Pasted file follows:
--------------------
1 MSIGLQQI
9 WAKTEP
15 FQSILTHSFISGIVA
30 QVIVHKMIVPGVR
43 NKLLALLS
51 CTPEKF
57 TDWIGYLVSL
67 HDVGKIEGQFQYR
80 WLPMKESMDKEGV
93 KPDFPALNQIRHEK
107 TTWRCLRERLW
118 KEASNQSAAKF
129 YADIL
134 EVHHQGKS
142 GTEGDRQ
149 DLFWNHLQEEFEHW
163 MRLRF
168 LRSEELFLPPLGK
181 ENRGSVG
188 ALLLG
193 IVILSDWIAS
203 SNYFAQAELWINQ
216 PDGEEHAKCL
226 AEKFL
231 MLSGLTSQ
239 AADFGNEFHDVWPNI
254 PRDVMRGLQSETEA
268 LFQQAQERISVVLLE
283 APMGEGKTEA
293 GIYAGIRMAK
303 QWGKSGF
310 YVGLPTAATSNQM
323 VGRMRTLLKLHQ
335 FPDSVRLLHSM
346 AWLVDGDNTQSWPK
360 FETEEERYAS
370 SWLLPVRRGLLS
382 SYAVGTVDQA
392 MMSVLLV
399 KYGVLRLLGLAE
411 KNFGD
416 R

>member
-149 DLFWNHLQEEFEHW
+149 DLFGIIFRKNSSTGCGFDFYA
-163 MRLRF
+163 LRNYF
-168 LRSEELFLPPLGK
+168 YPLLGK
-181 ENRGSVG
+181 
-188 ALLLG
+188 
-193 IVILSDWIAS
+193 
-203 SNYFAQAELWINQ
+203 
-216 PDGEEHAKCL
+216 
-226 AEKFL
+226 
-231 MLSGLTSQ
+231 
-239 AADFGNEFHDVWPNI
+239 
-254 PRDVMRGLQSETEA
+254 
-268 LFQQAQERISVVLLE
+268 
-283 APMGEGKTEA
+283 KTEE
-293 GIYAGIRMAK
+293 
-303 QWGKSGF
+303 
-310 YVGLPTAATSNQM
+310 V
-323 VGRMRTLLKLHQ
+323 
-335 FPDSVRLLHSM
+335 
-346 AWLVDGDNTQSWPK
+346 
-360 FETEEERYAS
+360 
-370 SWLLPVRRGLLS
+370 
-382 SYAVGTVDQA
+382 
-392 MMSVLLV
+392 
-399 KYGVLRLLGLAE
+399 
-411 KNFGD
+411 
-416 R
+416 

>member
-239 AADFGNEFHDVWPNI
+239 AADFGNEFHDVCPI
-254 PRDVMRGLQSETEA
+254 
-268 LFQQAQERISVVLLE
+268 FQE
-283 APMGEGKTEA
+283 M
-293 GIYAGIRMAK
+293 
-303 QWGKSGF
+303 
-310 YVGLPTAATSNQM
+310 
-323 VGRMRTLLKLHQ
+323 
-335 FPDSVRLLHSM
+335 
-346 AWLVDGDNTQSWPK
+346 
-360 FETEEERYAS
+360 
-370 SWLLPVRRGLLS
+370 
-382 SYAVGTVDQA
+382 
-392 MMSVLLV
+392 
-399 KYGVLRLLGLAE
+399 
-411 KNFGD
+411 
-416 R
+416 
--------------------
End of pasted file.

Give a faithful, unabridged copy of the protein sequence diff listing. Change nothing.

1 MSIGLQQI
9 WAKTEP
15 FQSILTHSFISGIVA
30 QVIVHKMIVPGVR
43 NKLLALLS
51 CTPEKF
57 TDWIGYLVSL
67 HDVGKIEGQFQYR
80 WLPMKESMDKEGV
93 KPDFPALNQIRHEK
107 TTWRCLRERLW
118 KEASNQSAAKF
129 YADIL
134 EVHHQGKS
142 GTEGDRQ
149 DLFWNHLQEEFEHW
163 MRLRF
168 LRSEELFLPPLGK
181 ENRGSVG
188 ALLLG
193 IVILSDWIAS
203 SNYFAQAELWINQ
216 PDGEEHAKCL
226 AEKFL
231 MLSGLTSQ
239 AADFGNEFHDVWPNI
254 PRDVMRGLQSETEA
268 LFQQAQERISVVLLE
283 APMGEGKTEA
293 GIYAGIRMAK
303 QWGKSGF
310 YVGLPTAATSNQM
323 VGRMRTLLKLHQ
335 FPDSVRLLHSM
346 AWLVDGDNTQSWPK
360 FETEEERYAS
370 SWLLPVRRGLLS
382 SYAVGTVDQA
392 MMSVLLV
399 KYGVLRLLGLAE
411 KNFGD
416 R

>member
-149 DLFWNHLQEEFEHW
+149 DLFGIIFRKNSSTGCGFDFYA
-163 MRLRF
+163 LRNYF
-168 LRSEELFLPPLGK
+168 YPLLGK
-181 ENRGSVG
+181 
-188 ALLLG
+188 
-193 IVILSDWIAS
+193 
-203 SNYFAQAELWINQ
+203 
-216 PDGEEHAKCL
+216 
-226 AEKFL
+226 
-231 MLSGLTSQ
+231 
-239 AADFGNEFHDVWPNI
+239 
-254 PRDVMRGLQSETEA
+254 
-268 LFQQAQERISVVLLE
+268 
-283 APMGEGKTEA
+283 KTEE
-293 GIYAGIRMAK
+293 
-303 QWGKSGF
+303 
-310 YVGLPTAATSNQM
+310 V
-323 VGRMRTLLKLHQ
+323 
-335 FPDSVRLLHSM
+335 
-346 AWLVDGDNTQSWPK
+346 
-360 FETEEERYAS
+360 
-370 SWLLPVRRGLLS
+370 
-382 SYAVGTVDQA
+382 
-392 MMSVLLV
+392 
-399 KYGVLRLLGLAE
+399 
-411 KNFGD
+411 
-416 R
+416 

>member
-239 AADFGNEFHDVWPNI
+239 AADFGNEFHDVCPI
-254 PRDVMRGLQSETEA
+254 
-268 LFQQAQERISVVLLE
+268 FQE
-283 APMGEGKTEA
+283 M
-293 GIYAGIRMAK
+293 
-303 QWGKSGF
+303 
-310 YVGLPTAATSNQM
+310 
-323 VGRMRTLLKLHQ
+323 
-335 FPDSVRLLHSM
+335 
-346 AWLVDGDNTQSWPK
+346 
-360 FETEEERYAS
+360 
-370 SWLLPVRRGLLS
+370 
-382 SYAVGTVDQA
+382 
-392 MMSVLLV
+392 
-399 KYGVLRLLGLAE
+399 
-411 KNFGD
+411 
-416 R
+416 